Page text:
A dedication ceremony was held Saturday afternoon in Lewis, for the Cass County Freedom Rock.
Cass County Freedom Rock site in Lewis. (Image from the Cass County Freedom Rock Facebook page)
The 15,000-pound, eight-foot tall, nearly 5-foot wide boulder painted by Greenfield artist Ray “Bubba” Sorensen II, sits on a concrete pad on the northeast corner of the Lewis City Park. It was set in place in November 2013, with the painting have been completed by Sorensen earlier this year.
The Cass County Freedom Rock features images unique to Cass County, including Major Belle Macomber Reynolds, who traveled with her husband during the Civil War, attending to wounded and dying soldiers. She later became a doctor, worked for the Red Cross and early in her career, was the first professionally trained teacher in Cass County. Another image on the rock is the 23rd Regiment, Iowa Volunteers, Company I, which was comprised mostly of men from Cass County during the Civil War. The final image is that of the Hitchcock House, which served as a station on the Underground Railroad and is on the National Register of Historic Places as well as a National Landmark.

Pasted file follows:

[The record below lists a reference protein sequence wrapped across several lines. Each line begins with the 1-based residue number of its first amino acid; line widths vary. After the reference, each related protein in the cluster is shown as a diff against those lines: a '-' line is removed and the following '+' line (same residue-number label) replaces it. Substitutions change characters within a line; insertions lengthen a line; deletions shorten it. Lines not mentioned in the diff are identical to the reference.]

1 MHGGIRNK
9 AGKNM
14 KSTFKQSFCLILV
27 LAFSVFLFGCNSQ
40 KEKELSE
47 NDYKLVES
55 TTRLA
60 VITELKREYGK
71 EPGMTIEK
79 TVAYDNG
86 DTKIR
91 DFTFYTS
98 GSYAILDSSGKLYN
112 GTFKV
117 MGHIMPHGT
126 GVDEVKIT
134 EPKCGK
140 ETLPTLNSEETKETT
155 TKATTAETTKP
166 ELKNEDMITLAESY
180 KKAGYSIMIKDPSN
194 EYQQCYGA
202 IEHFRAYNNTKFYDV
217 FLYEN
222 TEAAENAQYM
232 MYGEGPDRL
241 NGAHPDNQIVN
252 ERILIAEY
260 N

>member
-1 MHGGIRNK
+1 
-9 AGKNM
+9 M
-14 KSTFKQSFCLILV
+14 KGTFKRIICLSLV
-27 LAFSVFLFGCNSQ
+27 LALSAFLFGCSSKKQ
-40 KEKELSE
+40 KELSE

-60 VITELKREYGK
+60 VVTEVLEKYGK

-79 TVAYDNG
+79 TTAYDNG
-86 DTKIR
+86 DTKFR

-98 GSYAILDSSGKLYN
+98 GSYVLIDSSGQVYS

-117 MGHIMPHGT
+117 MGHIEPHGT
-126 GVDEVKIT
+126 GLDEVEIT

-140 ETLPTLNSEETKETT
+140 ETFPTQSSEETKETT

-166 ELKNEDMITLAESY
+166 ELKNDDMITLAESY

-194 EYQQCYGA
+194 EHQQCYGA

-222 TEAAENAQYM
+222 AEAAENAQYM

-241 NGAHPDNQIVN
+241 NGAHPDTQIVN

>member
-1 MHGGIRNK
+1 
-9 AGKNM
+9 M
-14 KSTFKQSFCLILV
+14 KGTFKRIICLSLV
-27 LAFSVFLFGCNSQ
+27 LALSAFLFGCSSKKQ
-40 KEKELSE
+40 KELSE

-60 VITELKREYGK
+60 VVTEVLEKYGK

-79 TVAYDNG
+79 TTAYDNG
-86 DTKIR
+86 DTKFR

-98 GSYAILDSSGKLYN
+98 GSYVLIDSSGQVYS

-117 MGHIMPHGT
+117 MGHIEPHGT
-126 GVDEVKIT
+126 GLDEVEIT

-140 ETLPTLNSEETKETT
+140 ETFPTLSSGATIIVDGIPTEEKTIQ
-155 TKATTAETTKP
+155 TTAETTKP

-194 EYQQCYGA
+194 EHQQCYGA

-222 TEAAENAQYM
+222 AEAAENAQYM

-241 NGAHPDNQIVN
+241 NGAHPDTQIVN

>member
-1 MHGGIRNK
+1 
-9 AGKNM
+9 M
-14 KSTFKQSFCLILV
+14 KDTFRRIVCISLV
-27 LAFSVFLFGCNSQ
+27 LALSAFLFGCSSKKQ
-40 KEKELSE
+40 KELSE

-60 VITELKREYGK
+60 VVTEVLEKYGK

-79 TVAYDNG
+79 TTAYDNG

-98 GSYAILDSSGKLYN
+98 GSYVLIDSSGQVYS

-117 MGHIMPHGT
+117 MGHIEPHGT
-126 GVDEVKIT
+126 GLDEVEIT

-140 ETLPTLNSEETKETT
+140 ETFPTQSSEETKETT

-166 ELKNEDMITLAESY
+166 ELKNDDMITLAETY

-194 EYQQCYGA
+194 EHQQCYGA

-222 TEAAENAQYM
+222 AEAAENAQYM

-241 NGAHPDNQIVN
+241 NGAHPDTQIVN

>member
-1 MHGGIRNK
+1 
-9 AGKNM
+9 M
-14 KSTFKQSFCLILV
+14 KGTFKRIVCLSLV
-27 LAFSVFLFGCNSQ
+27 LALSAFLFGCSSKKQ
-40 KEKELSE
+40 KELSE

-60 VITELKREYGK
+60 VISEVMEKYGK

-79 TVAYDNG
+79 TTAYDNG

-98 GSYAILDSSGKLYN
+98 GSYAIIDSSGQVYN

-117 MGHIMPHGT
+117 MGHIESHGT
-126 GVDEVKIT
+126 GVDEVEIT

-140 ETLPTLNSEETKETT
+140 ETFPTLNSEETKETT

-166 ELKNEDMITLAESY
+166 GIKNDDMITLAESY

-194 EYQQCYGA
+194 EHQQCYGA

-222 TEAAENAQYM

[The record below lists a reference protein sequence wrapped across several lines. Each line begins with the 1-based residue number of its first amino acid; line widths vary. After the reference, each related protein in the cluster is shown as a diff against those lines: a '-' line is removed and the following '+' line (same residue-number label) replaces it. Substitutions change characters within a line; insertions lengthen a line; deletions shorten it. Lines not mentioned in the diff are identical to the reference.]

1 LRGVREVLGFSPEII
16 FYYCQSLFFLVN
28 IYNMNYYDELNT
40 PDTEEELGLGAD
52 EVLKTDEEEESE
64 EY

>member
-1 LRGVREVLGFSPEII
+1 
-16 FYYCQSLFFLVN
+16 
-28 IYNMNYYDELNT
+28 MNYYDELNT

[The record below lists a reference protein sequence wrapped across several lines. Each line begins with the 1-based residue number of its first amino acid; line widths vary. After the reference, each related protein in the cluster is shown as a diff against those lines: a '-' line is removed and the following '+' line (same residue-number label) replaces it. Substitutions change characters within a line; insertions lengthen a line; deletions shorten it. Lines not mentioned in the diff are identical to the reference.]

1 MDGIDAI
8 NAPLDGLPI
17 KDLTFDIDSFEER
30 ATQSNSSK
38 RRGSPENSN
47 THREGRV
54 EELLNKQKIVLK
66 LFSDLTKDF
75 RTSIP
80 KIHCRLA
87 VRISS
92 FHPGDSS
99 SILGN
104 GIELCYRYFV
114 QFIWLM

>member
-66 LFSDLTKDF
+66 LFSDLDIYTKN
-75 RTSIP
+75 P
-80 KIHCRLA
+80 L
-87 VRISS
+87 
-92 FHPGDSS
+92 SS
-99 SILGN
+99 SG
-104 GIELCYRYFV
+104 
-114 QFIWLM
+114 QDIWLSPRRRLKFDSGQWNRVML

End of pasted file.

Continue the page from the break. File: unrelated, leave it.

Sorensen said the Hitchcock House provided him with the inspiration for his Civil War-inspired painting. Sorensen said the setting for the Cass County rock is among the most unique he’s seen in Counties where he has worked on other Freedom Rock projects. That’s because the cement slab the rock sits on is in the shape of the State of Iowa, and there are paving bricks honoring veterans.
Sorensen gained fame and attention for his work, when he created the first Freedom Rock north of Greenfield, in Adair County, more than 17-years ago. He’s painted the original, 12-foot tall, nearly 60-ton boulder each year before Memorial Day, as a tribute to military men and women.
He’s on his third Freedom Rock Tour, painting and dedicating boulders commissioned by local and County officials across Iowa. For a list of complete counties booked for the Tour and locations of already existing Freedom Rocks, visit www.thefreedomrock.com.